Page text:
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Wet food discovery - Page 2

post #31 of 55
I don't get the "wet food is inconvenient". I actually find measuring dry food (I can't free feed pudgy Jamie dry food), putting it in an automatic feeder that has to be set to prevent being woken at dawn a lot more inconvenient than opening a pre-measured can and plopping it into a dish that will be popped into the dishwasher after use.

Maybe it's just me - all our previous cats ate canned food, and I find having a cat that wants dry a bit strange. Since he's allergic to most grains, the dry foods he gets are actually more expensive than wet food.
post #32 of 55
Quote:
Originally Posted by MechanicalMan View Post
I'm not interested in the expense or inconvenience of feeding her wet food.
INCONVENIENCE?? How inconvenient is it? You don't even need a can opener anymore to serve wet food! You have those pop-up lids. My sweeties get wet for breakfast and dinner, and a bowl of dry in between...
post #33 of 55
Quote:
Originally Posted by moggiegirl View Post
It would be really boring for me as a cat owner as well as boring for the cats (although a cat that's never had wet before may not know any better) to feed only dry food to my cats. House cats are supposed to be pampered and catered to. Cat owners should not refuse to feed wet on the basis of, "Well it's inconvenient for me to open a can, I don't like the smell, etc." Your cat has no choice in regards to what your cat gets to eat especially an indoor cat who cannot hunt it's dinner. I am in favor of keeping cats indoors and safe but in this case shouldn't they be allowed variety of food choices that include variety of flavor, texture and smell? Shouldn't they be encouraged to eat food that's more similar to the nutrition they would find in a mouse? Shouldn't they be encouraged to get moisture from their food as they would in the wild, especially if it benefits their kidneys, urinary tract, digestive system etc? What is the rationale for "I'm not going to feed my cat any wet." It's just too stubborn.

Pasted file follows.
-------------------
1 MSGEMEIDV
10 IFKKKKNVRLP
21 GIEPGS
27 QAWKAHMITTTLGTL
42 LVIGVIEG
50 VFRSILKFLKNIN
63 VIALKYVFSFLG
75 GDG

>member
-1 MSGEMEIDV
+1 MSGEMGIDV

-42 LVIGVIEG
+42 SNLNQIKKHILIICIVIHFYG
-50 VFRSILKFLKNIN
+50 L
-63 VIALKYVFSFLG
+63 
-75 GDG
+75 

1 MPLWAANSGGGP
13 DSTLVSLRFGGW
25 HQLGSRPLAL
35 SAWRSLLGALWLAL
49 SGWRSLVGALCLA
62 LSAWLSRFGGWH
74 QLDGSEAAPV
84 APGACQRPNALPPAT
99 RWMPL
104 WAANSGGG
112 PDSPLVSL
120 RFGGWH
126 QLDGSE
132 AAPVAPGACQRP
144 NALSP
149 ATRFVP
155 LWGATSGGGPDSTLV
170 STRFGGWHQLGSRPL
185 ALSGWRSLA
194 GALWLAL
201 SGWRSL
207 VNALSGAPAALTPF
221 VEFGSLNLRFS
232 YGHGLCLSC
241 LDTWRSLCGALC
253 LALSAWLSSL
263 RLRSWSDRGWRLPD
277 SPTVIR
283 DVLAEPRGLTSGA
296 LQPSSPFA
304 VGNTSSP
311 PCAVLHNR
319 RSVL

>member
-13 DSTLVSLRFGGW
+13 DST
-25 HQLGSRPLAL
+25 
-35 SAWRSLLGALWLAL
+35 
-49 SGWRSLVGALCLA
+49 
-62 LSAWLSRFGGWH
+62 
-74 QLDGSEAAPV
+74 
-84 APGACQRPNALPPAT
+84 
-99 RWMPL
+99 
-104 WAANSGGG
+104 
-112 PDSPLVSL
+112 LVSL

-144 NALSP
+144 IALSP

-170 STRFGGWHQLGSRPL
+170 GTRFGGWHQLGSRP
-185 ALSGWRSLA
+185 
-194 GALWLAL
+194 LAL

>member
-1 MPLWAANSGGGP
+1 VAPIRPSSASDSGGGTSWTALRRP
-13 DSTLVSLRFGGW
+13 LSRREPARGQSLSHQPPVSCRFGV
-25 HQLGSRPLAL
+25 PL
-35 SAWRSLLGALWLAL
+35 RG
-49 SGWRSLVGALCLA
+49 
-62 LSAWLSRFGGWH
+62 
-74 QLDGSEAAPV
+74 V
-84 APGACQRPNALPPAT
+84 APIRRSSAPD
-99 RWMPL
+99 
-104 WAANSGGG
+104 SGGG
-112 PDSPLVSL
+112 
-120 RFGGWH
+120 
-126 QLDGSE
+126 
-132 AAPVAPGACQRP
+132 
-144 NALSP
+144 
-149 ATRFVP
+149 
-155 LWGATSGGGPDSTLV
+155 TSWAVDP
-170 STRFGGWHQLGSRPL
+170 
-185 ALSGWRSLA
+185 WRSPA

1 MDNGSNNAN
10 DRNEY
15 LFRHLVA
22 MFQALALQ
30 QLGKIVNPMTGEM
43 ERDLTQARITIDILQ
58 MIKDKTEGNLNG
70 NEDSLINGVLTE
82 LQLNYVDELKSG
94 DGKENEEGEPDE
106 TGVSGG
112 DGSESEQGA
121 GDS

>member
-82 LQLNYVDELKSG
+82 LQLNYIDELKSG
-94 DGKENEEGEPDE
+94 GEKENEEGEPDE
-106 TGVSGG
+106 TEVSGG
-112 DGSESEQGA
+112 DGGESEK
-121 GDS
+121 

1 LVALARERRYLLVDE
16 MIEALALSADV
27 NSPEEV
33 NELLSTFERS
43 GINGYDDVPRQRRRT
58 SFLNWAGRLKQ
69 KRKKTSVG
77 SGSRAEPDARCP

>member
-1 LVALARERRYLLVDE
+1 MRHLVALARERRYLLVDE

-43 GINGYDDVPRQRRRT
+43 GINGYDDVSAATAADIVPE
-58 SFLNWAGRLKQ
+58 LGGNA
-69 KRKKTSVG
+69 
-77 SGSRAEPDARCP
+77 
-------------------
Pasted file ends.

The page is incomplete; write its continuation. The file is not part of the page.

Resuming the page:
I want my cats to have all the variety they can enjoy at mealtime as well as opportunities for play, cuddling, petting, entertainment and all the comfort they should have as a house cat. Would you like to be fed from a box of dry human food exclusively and denied anything else to eat, even if it has all the vitamins and minerals you need? I think it's must more fun to plan my cats meal menu as if to say today they get chicken and liver for dinner, tomorrow it's salmon supreme, Wednesay Turkey in gravy surprise and so forth. Come one now part of loving your cats means you spoil them a little (or a lot). I can totally understand no jumping on the table, no scratching the couch but I don't understand, "Wet food restricted, wet food denied or wet food not allowed except as occasional treat." Too stubborn and not enough logical rationale behind it. Now if your cat won't eat wet food, that is another matter.

You took the words right out of my mouth...
post #34 of 55
Quote:
Originally Posted by MechanicalMan View Post
I'll wager that my cat on a diet of dry food will outlive many of the cats whose owners on this forum allow them to go outdoors. And I bet most of the people here who lecture about using wet food are also raping the Earth by using clay litter. So I guess we all have our own opinions and priorities.
Wager me this, Batman... My sister had an indoor/outdoor cat that lived on dry AND wet food, and in an apartment which my sister smokes cigarettes and the cat lived to be 23 years old. Alot of it has to do with genes as well, so sometimes there's only so much we can do as far as food goes.